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joint account, her bankruptcy, my charge off?


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Hi I'm new to the board, thank you for this great wealth of information. I've searched around this forum but couldnt find the answers I was looking for. So here goes my situation...

I am recently divorce and my exwife filed for bankruptcy a few years ago and we had a joint account on a discover card. Neither one of us realized that I was listed as a joint card holder so when I checked my credit report, there was a huge red charge off mark, about 10k. Her lawyer said that I wasnt on her petition so there's nothing he can do. Since she completed her bankruptcy, only my name appears on this account with the charge off in my credit report.

I know I did not ever use this card. The collection agencies have tried to collect but nothing went beyond my verification letter.

Now it's been about 2 years since the last collection attempt. My credit score on equifax is 718, I havent checked the others. I pay off my CC every month and have no other debts.

I am interested in buying a home next year and I've kinda read that with a credit score of 718, I'll get a good rate but what do I know... I'm a first time home buyer.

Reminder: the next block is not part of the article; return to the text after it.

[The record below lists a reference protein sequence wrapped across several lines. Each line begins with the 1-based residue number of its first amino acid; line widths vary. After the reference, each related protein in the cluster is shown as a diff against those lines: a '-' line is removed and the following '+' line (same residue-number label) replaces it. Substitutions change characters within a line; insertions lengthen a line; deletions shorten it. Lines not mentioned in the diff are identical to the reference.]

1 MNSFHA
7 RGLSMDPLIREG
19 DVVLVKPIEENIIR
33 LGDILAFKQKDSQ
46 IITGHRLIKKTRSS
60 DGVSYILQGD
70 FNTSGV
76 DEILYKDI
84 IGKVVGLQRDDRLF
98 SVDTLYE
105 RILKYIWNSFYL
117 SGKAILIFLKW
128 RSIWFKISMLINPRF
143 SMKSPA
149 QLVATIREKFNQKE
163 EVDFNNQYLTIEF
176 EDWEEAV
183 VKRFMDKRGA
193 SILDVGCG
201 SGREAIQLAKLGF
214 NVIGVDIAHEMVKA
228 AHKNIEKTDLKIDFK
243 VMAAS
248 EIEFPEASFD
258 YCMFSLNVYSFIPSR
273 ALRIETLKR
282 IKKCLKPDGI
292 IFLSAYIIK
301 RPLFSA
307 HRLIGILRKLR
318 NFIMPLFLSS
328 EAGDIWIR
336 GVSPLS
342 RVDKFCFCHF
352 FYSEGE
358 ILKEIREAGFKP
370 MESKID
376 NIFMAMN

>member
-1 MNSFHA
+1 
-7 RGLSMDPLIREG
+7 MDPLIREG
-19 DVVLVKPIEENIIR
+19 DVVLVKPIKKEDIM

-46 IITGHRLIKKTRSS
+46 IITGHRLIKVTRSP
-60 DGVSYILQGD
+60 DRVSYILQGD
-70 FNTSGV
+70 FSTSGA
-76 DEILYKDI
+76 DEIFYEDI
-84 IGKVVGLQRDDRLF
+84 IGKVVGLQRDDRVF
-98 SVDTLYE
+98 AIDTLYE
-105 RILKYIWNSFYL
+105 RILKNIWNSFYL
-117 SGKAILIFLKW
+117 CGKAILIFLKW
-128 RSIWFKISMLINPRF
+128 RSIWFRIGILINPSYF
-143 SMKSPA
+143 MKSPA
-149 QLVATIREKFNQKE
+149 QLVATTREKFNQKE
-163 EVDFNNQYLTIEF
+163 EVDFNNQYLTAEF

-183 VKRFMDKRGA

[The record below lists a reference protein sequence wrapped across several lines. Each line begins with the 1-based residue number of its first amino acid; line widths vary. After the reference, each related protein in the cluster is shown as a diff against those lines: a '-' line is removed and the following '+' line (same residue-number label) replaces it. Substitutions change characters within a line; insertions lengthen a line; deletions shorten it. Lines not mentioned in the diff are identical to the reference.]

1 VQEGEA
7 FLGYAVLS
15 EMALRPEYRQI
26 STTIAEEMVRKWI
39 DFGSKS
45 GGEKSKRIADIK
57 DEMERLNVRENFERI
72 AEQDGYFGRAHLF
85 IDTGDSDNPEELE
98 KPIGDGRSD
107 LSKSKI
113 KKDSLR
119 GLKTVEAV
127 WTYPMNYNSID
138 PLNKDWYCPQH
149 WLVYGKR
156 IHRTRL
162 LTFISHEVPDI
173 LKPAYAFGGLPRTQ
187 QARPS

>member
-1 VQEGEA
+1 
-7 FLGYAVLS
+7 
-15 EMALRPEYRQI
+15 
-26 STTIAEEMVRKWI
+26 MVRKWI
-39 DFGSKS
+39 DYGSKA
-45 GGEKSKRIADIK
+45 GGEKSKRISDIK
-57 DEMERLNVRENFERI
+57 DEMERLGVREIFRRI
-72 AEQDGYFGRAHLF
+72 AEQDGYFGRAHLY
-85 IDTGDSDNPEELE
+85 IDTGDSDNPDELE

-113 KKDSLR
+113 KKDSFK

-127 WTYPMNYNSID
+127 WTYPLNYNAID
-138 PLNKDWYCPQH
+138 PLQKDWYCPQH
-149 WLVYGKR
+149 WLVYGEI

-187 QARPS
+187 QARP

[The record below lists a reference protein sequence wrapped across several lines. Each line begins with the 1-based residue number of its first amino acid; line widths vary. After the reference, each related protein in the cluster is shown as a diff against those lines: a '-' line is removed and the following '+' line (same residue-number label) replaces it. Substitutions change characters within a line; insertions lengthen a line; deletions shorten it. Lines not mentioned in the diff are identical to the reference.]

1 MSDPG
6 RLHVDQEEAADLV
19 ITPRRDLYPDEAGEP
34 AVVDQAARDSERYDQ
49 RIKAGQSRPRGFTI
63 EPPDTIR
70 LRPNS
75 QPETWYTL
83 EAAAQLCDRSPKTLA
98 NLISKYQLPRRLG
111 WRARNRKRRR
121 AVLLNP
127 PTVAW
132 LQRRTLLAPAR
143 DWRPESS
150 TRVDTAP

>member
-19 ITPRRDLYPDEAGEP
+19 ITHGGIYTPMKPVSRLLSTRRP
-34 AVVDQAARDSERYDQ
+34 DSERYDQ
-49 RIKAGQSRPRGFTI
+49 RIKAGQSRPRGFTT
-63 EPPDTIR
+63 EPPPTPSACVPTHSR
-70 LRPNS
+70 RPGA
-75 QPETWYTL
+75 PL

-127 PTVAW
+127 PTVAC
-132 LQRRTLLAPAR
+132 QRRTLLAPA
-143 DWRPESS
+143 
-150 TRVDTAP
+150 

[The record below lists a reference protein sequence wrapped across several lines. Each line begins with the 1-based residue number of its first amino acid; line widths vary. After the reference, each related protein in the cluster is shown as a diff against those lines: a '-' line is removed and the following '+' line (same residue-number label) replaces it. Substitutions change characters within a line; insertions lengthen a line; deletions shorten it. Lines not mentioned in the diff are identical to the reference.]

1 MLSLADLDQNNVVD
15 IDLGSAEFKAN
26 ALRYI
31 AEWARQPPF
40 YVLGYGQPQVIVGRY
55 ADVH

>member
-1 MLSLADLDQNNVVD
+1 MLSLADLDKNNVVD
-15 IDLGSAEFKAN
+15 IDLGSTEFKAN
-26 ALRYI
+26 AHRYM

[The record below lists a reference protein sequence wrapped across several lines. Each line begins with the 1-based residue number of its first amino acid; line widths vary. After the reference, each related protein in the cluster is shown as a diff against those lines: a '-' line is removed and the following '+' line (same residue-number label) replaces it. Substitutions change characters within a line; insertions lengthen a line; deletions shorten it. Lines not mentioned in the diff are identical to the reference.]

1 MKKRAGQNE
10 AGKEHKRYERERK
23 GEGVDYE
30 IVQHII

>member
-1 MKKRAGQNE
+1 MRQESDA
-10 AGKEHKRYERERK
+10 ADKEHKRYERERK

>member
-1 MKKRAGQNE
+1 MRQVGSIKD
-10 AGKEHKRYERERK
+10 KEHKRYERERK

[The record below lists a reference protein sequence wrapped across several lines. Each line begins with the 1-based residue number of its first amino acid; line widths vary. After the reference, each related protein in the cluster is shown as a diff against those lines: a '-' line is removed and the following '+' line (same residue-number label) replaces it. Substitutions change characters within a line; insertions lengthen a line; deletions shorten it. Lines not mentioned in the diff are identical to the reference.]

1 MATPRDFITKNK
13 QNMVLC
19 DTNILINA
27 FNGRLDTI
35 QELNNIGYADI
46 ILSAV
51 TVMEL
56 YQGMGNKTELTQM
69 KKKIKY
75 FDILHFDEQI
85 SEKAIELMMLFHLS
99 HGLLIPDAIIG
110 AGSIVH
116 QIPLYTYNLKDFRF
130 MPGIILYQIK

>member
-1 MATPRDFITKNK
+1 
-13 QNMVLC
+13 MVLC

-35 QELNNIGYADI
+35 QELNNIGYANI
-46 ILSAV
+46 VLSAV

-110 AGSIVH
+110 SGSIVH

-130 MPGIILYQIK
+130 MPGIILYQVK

I would like to know if I dispute this, how much crazy collection creditor hassle am I looking at? Can the credit card company make me pay for this now if I reopen this case? And does anyone think it is possible to get this charge off, off my CR? Should I even open this can of worms?

Any suggestions would be great,


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"...joint account...discover card..."

This means you have liability for the account.

"...exwife filed for bankruptcy..."

That means her liability was discharged by bankruptcy, leaving you 100% legally liable.

"...I did not ever use this card..."

Doesn't matter at all. See above.

"...about 10k...interested in buying a home..."

That size balance on a defaulted account and a new home titled to you would almost certainly get you sued. You need to deal with this prior to obtaining a mortgage loan.

"...Can the credit card company make me pay..."

They can try and probably will by suing you. To their mind (business policies) if you have enough money to purchase a home, you have enough to pay a defaulted debt.

You could start with the DV process, disputing any inaccuracies with the CRA's and aim to settle if nothing works. Save up money. The larger the sum you have to offer, the better your chance of settling (and possibly gaining deletion).